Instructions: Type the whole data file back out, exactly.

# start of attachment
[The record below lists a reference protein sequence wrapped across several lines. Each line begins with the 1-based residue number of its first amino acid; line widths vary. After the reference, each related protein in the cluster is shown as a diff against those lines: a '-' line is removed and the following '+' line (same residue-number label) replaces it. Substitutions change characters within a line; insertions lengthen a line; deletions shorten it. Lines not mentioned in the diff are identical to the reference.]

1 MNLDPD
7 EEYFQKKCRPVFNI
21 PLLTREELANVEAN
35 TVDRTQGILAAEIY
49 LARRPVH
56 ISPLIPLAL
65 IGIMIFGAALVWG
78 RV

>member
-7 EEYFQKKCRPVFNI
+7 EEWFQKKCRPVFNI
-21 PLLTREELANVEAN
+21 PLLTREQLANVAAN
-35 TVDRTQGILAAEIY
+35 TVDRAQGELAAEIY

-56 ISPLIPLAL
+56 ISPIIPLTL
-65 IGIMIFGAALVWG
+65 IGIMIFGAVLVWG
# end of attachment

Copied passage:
[The record below lists a reference protein sequence wrapped across several lines. Each line begins with the 1-based residue number of its first amino acid; line widths vary. After the reference, each related protein in the cluster is shown as a diff against those lines: a '-' line is removed and the following '+' line (same residue-number label) replaces it. Substitutions change characters within a line; insertions lengthen a line; deletions shorten it. Lines not mentioned in the diff are identical to the reference.]

1 MNLDPD
7 EEYFQKKCRPVFNI
21 PLLTREELANVEAN
35 TVDRTQGILAAEIY
49 LARRPVH
56 ISPLIPLAL
65 IGIMIFGAALVWG
78 RV

>member
-7 EEYFQKKCRPVFNI
+7 EEWFQKKCRPVFNI
-21 PLLTREELANVEAN
+21 PLLTREQLANVAAN
-35 TVDRTQGILAAEIY
+35 TVDRAQGELAAEIY

-56 ISPLIPLAL
+56 ISPIIPLTL
-65 IGIMIFGAALVWG
+65 IGIMIFGAVLVWG